Pig farmers urged to use scheme

29 August 2000

Pig farmers urged to use scheme

by Alistair Driver

THE National Pig Association (NPA) is urging pig farmers to take advantage of the governments slaughter scheme, due to start on Wednesday (30 August).

The plea came after farmers said they would refuse to enter pigs into the scheme until they were told whether they would be compensated for swine fever.

The free scheme aims to relieve the pressure on over-crowded pig units under movement restrictions put in place to prevent the spread of the disease.

However, pig farmers may not be compensated for the slaughter of their healthy animals, even though hauliers, slaughterers and renderers will be paid.

According to the NPA, the cost of compensating farmers for disposing of healthy animals would be less than 15 million for 150,000 pigs.

But agriculture minister Nick Brown has said only that he is discussing a possible compensation scheme with the Treasury and the European Union.

Pig farmer Mark Jude, who has a fattening unit in Norfolk, said some farmers not experiencing welfare difficulties would not move their pigs.

They will not move their pigs off farm, he told the BBC Radio 4 Farming Today programme.

They need to know. Their bank wants to know how much money theyre going to get for these pigs.

Banks will not allow them just to send pigs. No business on earth would be expected to send a product somewhere and not know what its going to get for it.

Farmers who keep pigs back on over-crowded farms face prosecution for over-stocking. But the animals may not have a market even if they are moved.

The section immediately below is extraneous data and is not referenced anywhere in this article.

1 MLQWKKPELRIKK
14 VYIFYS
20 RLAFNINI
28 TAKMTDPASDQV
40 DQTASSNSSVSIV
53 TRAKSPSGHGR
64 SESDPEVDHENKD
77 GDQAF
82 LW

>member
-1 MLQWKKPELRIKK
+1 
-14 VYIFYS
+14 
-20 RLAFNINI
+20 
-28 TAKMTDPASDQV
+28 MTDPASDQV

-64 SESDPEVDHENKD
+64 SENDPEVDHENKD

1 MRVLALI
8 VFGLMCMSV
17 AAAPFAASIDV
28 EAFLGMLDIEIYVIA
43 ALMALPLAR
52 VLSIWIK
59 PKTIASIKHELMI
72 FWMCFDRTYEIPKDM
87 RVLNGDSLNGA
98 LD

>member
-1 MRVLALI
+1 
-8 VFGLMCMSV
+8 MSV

John Godfrey, NPA chairman, said he had no idea whether compensation would be paid, although he was hoping for a clearer indication by Wednesday.

Mr Brown may come up with a compensation scheme for farmers, but could then have difficulty convincing the Treasury and getting EU approval, he said.

Nevertheless, farmers to take part in the disposal scheme so that the welfare problems in surveillance areas around the infected areas can be alleviated, he said.

In the meantime, the NPA would continue to push for compensation to alleviate welfare problems among farmers, Mr Godfrey told the NPA website.

The majority of farmers in swine fever control zones have now exhausted all financial avenues and many are dealing with their banks on a day-to-day basis.

All sorts of threats are being made by pig producers who have been pushed beyond the bounds of endurance, he said.

But we are not in the business of making threats. We want to continue to work with government to bring this crisis to a reasonable conclusion.

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